While investing in star athletes’ future earnings may sound enticing, there are undoubtedly high risks involved with such investments. The biggest risk factor relates to whether a star athlete can remain healthy and perform at a high level. For example, three days after Fantex announced its launch, Arian Foster left an Oct. 20 game against the Kansas City Chiefs with a hamstring injury. Interestingly, Fantex’s S-1 notes that if a player is injured, Fantex can convert your stock to another player’s, but there is no guarantee it will be worth anything.
As of now, securities tracking players’ earnings can only be bought and traded on fantex.com, not through other well-known brokerage firms like E*Trade or TD Ameritrade.
“In a crisis, don’t hide behind anything or anybody. They are going to find you anyway.”
— Bear Bryant, legendary college football coach
Here’s a clip that all sports fans will enjoy:
Mariano Rivera, MLB’s all-time leader in both regular and postseason season saves, is met by long-time teammates and friends, Andy Pettitte and Derek Jeter, on the pitcher’s mound before walking off the field one last time to a standing ovation.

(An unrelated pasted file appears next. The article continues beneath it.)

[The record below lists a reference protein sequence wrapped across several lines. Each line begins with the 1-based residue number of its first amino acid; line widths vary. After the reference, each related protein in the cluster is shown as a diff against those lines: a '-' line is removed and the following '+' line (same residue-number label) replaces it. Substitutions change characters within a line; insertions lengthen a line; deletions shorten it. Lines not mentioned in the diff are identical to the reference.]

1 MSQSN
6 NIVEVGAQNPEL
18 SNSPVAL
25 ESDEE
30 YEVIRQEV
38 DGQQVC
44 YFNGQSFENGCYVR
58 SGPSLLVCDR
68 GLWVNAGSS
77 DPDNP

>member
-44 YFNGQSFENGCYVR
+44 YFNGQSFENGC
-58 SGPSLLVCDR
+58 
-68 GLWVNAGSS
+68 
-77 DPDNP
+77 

To the best closer and one of the most iconic pitchers in baseball history, I say thank you for your greatness on and off the field. Congratulations Mo on a legendary career!
Indianapolis Colts quarterback Andrew Luck is following the example set by rapper Curtis Jackson, better known as 50 Cent, by grabbing an equity deal with his new sponsor, Bodyarmor. Other notable Bodyarmor endorser-investors include fellow NFL players Rob Gronkowski, Ray Rice, Jason Pierre-Paul, and LeSean McCoy, as well as Major League Baseball’s Mike Trout and Buster Posey.
While there appears to be a growing number of professional athletes inking equity deals with their sponsors, 50 Cent is largely credited as being the one who set the trend. 50 Cent reportedly made around $60 million from his 2004 investment deal with Glaceau Vitaminwater when Coca-Cola (KO) bought the brand for $4.1 billion in 2007.
However, not all equity deals end with double or triple digit returns. In particular, Businessweek notes that:
For every Vitaminwater story, however, there are dozens and dozens of busts. “Ninety percent of the stories turn out to be huge losses,” says Steve Piascik, founder of the accounting firm Piascik, which specializes in advising athletes. Still, when the equity is in lieu of payment, athletes are essentially playing with house money.